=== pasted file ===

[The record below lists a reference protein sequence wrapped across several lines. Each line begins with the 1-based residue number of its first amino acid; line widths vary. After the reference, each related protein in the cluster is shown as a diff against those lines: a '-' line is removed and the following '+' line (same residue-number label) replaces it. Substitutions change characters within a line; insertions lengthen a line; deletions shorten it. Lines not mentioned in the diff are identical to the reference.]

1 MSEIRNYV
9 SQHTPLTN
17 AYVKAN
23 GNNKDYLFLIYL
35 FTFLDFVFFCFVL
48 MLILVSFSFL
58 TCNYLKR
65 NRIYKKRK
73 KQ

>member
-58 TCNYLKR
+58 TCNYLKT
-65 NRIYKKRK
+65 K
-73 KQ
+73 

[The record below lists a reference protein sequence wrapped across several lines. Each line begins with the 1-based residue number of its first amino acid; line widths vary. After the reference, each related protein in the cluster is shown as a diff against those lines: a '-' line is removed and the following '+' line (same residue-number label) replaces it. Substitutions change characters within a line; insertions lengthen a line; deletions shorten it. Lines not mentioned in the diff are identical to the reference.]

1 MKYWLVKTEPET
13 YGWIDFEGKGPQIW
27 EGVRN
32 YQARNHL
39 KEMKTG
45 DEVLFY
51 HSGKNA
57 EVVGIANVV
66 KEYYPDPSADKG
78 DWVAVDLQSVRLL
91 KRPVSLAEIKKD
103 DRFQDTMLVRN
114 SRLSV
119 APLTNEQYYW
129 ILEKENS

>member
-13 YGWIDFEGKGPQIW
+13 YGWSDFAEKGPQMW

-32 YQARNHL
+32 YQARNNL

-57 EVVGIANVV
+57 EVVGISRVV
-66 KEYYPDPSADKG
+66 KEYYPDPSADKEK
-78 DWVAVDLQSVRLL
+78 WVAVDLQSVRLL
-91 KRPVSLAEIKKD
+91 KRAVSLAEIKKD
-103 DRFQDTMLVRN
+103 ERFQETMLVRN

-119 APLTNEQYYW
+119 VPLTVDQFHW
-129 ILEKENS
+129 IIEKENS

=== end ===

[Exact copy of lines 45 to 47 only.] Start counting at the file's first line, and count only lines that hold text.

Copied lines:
-91 KRPVSLAEIKKD
+91 KRAVSLAEIKKD
-103 DRFQDTMLVRN